Benton v. YMCA of Westfield

Annotate this Case

47 N.J. Super. 372 (1957)

136 A.2d 27


Superior Court of New Jersey, Appellate Division.

Argued November 4, 1957.

Decided November 13, 1957.

*373 Before Judges GOLDMANN, FREUND and CONFORD.

*374 Mr. Stanley W. Greenfield argued the cause for appellants.

Mr. Harvey G. Stevenson argued the cause for respondent (Messrs. Stevenson, Willette & McDermitt, attorneys).

The opinion of the court was delivered by GOLDMANN, S.J.A.D.

Plaintiff Lucille Benton sued for injuries suffered when she slipped and fell on the stairs leading from defendant's swimming pool. Her husband sued per quod. The answer set up the defenses of contributory negligence, assumption of risk, and immunity from liability because of defendant's status as a charitable institution. Defendant moved to dismiss the action on all three grounds at the close of plaintiffs' case. The trial court granted the motion, giving as its reasons the charitable immunity of defendant and plaintiffs' assumption of risk. Plaintiffs appeal from the resultant judgment.

Mrs. Benton had been a member of the Westfield YWCA for about two years before the date of the accident. The YWCA and defendant YMCA, both admittedly charitable institutions, had an arrangement whereby YW members were permitted to use facilities in the YM building, the cost being apportioned between the respective associations. YW members used the YM swimming pool at specified times during the week.

Plaintiff had been attending the YM swimming pool almost every Thursday evening. On the evening in question she went swimming about 8 P.M. She donned her swimming suit, took the required shower in the ladies' shower room, went down a flight of steps to a short passageway or tunnel, proceeded through the tunnel and then ascended another flight of some 12 steps and passed through a door to the swimming pool. The steps were covered by pads of an undetermined substance. A number of women used the pool that evening.

Plaintiff and a friend left the pool at 9:25 P.M., others having preceded them. As plaintiff started to descend the stairs leading from the pool to the tunnel she grasped the handrail on the left, but as she took her first step the stair pad slipped from under her and she fell down the entire *375 flight, suffering a spine injury. Her testimony, as well as that of her two witnesses, was that the steps were always wet; some of the pads were warped by dampness; others were completely off, and some half off. Plaintiff did not know that the top step mat was loose until she felt it go out from under her. On the evening of the accident, and also prior thereto, the drains in the women's shower room were clogged, so that there was about three or four inches of water through which swimmers had to walk before reaching the stairs leading down to the tunnel. Plaintiff stated that the described conditions existed from the time she first started using the pool and she had complained of them to a YW representative on numerous occasions. However, nothing had been done to correct them.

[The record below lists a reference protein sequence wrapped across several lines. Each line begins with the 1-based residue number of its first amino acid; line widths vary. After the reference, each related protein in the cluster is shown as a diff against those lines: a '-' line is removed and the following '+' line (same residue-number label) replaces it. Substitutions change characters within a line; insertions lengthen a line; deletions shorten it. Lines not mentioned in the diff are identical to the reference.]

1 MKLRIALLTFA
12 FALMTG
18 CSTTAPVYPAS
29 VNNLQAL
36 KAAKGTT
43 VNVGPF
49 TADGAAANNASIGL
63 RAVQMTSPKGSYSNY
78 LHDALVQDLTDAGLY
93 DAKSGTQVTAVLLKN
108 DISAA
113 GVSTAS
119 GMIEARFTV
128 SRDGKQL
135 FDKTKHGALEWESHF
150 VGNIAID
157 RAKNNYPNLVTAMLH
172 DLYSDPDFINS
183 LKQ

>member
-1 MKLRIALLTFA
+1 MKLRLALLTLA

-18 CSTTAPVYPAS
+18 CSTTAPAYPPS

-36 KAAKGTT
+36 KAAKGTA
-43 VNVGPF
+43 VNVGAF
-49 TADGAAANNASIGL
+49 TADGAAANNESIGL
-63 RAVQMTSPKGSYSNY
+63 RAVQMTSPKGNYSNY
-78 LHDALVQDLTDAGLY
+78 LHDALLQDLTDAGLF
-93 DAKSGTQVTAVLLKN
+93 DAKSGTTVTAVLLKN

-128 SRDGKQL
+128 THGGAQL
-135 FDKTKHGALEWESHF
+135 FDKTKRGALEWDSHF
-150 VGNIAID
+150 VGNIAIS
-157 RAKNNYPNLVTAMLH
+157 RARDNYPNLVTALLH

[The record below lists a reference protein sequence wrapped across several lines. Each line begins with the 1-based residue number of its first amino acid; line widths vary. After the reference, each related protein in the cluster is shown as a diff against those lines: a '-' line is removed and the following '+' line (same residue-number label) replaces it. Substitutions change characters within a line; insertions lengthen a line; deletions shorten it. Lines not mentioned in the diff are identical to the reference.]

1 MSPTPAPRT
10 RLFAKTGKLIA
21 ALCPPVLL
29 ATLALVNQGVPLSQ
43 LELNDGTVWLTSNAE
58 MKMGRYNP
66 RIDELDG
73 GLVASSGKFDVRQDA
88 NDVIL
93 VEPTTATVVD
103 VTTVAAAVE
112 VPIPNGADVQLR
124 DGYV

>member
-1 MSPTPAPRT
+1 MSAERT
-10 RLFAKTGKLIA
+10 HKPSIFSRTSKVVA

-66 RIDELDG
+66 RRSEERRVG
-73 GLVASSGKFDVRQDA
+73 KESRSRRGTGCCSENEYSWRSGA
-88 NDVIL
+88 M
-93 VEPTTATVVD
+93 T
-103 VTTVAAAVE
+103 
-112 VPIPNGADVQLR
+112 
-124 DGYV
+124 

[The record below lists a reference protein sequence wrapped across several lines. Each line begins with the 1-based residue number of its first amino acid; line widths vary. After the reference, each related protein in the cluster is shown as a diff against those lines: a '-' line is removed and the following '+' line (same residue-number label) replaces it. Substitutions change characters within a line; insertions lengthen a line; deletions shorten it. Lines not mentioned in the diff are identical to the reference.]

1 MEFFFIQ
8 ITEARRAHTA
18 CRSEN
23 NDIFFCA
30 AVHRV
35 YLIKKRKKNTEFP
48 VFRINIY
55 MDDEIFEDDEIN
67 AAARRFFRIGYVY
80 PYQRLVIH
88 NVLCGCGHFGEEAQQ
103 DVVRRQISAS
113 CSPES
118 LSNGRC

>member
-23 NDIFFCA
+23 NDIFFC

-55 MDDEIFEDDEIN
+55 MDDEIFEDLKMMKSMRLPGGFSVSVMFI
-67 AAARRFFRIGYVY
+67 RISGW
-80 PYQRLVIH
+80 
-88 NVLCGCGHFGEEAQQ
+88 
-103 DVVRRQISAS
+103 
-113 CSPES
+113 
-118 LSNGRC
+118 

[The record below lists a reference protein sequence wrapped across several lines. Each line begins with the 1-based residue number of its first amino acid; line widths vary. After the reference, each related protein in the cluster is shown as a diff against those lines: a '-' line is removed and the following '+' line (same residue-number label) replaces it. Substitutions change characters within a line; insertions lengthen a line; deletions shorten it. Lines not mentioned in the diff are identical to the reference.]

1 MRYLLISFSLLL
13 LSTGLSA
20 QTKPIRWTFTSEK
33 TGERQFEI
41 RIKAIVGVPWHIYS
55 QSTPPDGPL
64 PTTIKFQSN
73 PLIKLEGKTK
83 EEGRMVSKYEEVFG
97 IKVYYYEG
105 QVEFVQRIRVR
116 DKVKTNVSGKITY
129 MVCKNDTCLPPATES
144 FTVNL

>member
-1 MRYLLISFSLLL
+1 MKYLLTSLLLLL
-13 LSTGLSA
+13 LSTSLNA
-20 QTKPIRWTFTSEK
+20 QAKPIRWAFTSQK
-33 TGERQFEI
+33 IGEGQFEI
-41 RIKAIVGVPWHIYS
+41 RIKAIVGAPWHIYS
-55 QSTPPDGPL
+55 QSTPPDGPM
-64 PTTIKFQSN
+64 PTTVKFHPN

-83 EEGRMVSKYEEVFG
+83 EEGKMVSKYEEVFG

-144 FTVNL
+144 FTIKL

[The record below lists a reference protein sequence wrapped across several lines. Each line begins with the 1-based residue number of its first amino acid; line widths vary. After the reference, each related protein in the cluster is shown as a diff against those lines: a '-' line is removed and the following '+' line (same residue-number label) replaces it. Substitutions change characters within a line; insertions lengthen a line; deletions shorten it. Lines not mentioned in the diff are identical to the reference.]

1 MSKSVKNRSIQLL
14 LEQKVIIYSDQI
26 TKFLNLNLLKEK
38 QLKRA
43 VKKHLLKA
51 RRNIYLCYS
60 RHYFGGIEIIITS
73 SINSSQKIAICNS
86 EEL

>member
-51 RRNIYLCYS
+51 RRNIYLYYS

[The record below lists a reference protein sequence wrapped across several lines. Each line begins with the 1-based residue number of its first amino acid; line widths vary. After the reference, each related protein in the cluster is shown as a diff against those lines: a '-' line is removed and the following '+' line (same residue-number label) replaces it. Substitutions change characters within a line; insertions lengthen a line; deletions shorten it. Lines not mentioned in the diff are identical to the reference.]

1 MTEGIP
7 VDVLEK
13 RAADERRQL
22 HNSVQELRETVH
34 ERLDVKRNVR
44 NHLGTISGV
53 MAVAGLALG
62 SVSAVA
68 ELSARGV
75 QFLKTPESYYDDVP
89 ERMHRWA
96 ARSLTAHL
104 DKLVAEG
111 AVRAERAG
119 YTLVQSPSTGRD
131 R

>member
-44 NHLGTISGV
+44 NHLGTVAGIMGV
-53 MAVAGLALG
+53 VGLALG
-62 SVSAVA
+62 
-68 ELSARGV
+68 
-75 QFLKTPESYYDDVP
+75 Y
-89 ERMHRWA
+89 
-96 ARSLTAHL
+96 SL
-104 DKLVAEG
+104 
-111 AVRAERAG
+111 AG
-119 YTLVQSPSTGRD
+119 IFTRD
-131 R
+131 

We take note of several elements in this factual context. The steps and tunnel were the only means of passage between the shower room and the pool. Others had used the steps without incident. Plaintiff had grasped the handrail as she started down the steps to the tunnel. Where contributory negligence or assumption of risk do not clearly and conclusively appear as a fact, or as a necessary and exclusive inference to be drawn from undisputed facts by reasonable men in the exercise of a fair and impartial judgment, there is no warrant for removing those questions from the consideration of a jury. Rapp v. Public Service Coordinated Transport, etc., 9 N.J. 11 (1952); Bacak v. Hogya, 4 N.J. 417 (1950). Dismissal of a negligence action by the trial court on the ground of assumption of risk or contributory negligence may only be entered in the clearest case, where a contrary hypothesis is not fairly admissible. Battaglia v. Norton, 16 N.J. 171 (1954).

It is not sufficient, as defendant argues, merely to establish that the conditions present on the steps were observed by Mrs. Benton. The test is whether the jury would believe that a reasonably prudent person would have used the steps at all under the circumstances and, further, that in using the steps plaintiff exercised that degree of care which a reasonably prudent person would have used for her own safety in the attendant circumstances. Pona v. *376 Boulevard Arena, 35 N.J. Super. 148 (App. Div. 1955); Doherty v. Trenton Trust Co., 42 N.J. Super. 398 (App. Div. 1956).

Plaintiff's conduct did not, of itself, preclude submission to the jury of the issue of either assumption of risk or contributory negligence. The trial court therefore committed error in granting defendant's motion of dismissal, there being sufficient evidence upon which reasonable persons could conclude that plaintiff was not contributorily negligent and did not assume the risk, and that she exercised due care in the circumstances. Pona v. Boulevard Arena and Doherty v. Trenton Trust Co., above; Shipp v. Thirty-Second Street Corp., 130 N.J.L. 518 (E. & A. 1943).

This brings us directly to the second ground for the dismissal of the action defendant's immunity from tort liability as a charitable institution. The trial court's determination that Mrs. Benton was a beneficiary of defendant's charitable purpose and not a stranger to it is not challenged on this appeal. Rather, plaintiffs make a frontal and well-reasoned attack on the doctrine of charitable immunity and invite us to overrule it.